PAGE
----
On 1 December 2016 at the CosPA2016 conference in Sydney I publicly conceded a bet I had made with T Padmanabhan concerning the cosmological constant on 15 December 2006. Back in 2006 TP had remarked during a lecture at a major conference in Melbourne that he had "never met a physicist prepared to make a bet against Lambda". Since I was finishing my first calculations for the timescape cosmology at the time, I took up TP's challenge and made a wager with him.
After I had conceded the bet in my CosPA2016 lecture, Padmanabhan made a press release. Stories immediately appeared in the Indian media, only reporting half the story. To put the record straight: I have only conceded the bet because it had a 10 year time limit on Lambda being the "observationally verified model of cosmology" in December 2016. If the bet had longer to run — in particular until such a time as future satellite missions can test the validity of the Friedmann equation to a particular precision — then in the end I am still willing to bet that I would not have to concede.
The Friedmann equation is a simplification of the Einstein equations upon which dark energy rests; but is based on the assumption that the Universe expands rigidly to keep the curvature of space the same everywhere. This convenient assumption makes models easy to write down, but is not demanded by Einstein's theory in which the curvature of space and matter are dynamically coupled.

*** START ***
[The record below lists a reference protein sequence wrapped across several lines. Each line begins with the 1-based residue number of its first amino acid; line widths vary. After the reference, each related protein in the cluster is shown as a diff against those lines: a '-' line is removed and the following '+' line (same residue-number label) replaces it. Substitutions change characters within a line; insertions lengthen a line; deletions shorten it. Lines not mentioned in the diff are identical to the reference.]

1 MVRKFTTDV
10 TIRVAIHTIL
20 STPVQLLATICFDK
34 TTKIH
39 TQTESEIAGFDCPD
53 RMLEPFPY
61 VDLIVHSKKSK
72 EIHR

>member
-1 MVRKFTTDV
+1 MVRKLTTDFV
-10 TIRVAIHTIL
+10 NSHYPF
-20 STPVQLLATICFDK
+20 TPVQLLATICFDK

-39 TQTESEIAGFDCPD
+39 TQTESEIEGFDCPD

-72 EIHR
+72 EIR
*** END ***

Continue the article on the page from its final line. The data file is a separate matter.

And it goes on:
Since science is based on falsifiable tests, any scientist who genuinely believes in both dark energy and precision cosmology should accept the terms of this wager. It is based on falsifiability by a particular test, rather than a model being "observationally verified" by some arbitrary date.
As of December 2016, the standard Lambda CDM cosmology has been tested against many independent data sets. However, it faces some outright anomalies such as the primordial lithium abundance, problems with the large angles of the Cosmic Microwave Background spectrum, and various other tensions, as we discussed in a recent review.
In cosmology unfortunately we cannot control the conditions of the lab. Given the problems of complex astrophysics, systematic uncertainties, statistics and selection biases, there is a saying that "if your model fits all the data at any time, then it is wrong, as some of the data will change". At any one time one must take the balance of evidence; at present Lambda CDM does very well.
Since the standard cosmology is so successful, any genuine competitor will give predictions which are very close to it. This is the case for the timescape cosmology, which also fits all the key tests including supernovae, the angular scale of the cosmic microwave background and the baryon acoustic oscillation scale. These results are discussed in my CosPA2016 lecture.
Will the Euclid satellite see non-Euclidean spatial geometry?
To really test things higher precision is required. This is why the
Clarkson-Bassett-Lu (CBL) test, for which both Lambda CDM and the
have definitive distinctive predictions, is important. Two years ago
Sapone, Majoretto and Nesseris made estimates of the precision of the
test that will be possible with the Euclid satellite mission, due to
be launched in the 2020s. Current data cannot distinguish the Lambda CDM